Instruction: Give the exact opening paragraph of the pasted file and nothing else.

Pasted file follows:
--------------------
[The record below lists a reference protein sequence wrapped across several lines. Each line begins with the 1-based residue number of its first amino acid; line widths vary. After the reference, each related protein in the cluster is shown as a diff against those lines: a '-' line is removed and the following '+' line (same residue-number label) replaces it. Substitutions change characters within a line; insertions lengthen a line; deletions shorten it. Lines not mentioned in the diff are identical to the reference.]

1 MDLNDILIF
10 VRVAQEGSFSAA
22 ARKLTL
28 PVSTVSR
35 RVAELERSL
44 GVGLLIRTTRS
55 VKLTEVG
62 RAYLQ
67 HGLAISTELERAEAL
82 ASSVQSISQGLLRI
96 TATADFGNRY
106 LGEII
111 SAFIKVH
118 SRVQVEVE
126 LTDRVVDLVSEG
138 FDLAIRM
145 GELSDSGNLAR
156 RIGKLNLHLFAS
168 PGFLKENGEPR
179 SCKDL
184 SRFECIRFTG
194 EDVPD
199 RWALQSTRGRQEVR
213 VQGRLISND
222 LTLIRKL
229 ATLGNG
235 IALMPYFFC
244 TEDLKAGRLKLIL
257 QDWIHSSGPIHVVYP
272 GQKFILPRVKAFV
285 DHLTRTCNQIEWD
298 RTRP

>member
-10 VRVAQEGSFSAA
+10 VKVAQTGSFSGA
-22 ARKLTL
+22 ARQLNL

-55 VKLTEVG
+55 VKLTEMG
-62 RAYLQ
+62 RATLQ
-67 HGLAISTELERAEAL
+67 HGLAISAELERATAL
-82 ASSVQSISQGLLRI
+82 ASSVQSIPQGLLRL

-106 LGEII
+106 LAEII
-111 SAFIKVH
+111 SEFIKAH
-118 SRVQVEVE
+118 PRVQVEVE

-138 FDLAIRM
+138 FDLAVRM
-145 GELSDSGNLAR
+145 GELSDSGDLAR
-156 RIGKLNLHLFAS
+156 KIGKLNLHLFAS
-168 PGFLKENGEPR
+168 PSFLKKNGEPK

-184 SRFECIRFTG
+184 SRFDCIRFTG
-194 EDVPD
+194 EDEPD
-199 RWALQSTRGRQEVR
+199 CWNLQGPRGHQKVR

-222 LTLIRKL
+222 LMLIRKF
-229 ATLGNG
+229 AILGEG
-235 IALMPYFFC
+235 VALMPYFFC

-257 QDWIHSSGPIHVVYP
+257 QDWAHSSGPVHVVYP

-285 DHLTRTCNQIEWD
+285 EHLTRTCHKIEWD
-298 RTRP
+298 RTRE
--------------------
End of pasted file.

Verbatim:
[The record below lists a reference protein sequence wrapped across several lines. Each line begins with the 1-based residue number of its first amino acid; line widths vary. After the reference, each related protein in the cluster is shown as a diff against those lines: a '-' line is removed and the following '+' line (same residue-number label) replaces it. Substitutions change characters within a line; insertions lengthen a line; deletions shorten it. Lines not mentioned in the diff are identical to the reference.]